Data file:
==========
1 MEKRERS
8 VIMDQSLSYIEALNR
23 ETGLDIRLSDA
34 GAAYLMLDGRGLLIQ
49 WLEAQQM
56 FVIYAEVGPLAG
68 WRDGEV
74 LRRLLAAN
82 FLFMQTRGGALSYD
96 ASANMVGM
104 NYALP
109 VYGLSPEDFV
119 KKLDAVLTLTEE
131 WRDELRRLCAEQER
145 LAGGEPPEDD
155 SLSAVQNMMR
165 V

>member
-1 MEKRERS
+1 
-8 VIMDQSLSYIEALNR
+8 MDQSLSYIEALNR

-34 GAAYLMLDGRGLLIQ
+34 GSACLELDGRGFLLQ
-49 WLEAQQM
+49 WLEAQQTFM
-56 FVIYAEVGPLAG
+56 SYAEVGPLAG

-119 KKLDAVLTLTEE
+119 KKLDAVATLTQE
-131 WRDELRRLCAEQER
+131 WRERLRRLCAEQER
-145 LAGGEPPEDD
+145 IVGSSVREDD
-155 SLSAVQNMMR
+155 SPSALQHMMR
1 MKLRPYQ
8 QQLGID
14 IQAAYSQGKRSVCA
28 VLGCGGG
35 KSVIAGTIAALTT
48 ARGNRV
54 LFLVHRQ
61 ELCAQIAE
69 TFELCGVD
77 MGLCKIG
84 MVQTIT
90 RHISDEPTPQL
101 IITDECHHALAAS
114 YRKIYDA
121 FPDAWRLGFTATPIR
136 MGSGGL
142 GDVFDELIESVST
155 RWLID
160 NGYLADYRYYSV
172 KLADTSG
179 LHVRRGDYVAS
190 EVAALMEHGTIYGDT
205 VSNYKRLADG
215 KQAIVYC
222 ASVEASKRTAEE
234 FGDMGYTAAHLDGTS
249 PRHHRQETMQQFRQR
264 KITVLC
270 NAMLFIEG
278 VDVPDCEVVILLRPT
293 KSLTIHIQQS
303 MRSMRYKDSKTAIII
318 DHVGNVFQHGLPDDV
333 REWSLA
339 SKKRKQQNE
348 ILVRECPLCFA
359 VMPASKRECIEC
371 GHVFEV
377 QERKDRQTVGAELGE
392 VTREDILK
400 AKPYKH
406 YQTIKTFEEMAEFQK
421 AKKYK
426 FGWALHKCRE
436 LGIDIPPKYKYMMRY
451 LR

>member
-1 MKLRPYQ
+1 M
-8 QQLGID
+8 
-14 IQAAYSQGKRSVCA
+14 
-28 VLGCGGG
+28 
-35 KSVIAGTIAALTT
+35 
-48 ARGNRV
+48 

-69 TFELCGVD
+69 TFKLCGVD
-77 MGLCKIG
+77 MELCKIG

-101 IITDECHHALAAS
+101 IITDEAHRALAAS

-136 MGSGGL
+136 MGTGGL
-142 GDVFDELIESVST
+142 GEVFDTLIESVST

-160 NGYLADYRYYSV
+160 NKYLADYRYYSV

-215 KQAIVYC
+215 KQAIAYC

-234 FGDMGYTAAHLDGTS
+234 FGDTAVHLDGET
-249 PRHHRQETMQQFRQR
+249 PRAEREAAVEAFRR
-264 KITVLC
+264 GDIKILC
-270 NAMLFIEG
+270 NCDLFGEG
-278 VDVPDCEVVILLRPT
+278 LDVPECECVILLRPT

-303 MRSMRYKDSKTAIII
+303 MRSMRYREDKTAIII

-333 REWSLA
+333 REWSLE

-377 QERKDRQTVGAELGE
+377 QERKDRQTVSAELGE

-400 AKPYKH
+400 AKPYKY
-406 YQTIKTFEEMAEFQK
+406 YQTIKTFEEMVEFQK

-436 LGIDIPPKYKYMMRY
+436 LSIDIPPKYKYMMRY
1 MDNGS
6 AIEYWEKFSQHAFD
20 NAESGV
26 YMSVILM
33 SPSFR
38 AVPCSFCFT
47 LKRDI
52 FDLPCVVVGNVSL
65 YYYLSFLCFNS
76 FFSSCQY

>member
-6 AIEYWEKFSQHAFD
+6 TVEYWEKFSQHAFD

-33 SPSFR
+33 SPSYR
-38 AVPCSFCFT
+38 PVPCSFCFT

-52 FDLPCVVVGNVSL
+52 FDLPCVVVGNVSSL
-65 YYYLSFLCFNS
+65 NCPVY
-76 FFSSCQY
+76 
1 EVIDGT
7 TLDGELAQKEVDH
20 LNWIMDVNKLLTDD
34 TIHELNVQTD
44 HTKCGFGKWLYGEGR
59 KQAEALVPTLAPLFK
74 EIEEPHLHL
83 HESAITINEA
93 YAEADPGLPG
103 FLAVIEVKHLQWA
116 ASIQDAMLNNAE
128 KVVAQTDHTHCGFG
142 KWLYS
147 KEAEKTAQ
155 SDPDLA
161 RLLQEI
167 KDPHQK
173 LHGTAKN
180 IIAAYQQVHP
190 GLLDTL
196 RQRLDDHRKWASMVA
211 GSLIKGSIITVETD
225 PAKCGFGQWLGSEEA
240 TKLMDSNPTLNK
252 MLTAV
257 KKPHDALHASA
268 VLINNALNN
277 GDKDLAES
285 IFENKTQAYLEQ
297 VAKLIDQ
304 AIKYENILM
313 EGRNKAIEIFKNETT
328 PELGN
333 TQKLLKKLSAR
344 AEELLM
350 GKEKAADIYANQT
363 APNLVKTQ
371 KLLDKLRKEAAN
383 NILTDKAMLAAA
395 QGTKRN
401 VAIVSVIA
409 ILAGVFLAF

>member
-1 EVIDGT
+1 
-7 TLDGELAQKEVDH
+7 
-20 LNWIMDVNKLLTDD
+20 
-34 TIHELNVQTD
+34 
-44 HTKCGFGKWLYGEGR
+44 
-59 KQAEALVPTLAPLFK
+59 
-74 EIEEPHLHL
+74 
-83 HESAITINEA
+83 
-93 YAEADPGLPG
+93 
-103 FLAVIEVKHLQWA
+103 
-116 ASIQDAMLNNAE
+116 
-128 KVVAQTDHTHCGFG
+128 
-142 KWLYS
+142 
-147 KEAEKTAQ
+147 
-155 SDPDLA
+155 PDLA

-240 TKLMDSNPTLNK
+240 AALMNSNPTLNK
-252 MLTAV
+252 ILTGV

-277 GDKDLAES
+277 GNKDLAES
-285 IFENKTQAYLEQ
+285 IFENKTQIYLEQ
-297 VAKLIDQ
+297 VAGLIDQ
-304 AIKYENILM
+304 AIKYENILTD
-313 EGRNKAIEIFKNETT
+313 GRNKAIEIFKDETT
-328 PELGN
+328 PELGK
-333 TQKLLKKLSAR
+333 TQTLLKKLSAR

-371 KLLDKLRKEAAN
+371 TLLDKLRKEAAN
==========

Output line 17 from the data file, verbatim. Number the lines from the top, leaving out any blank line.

165 V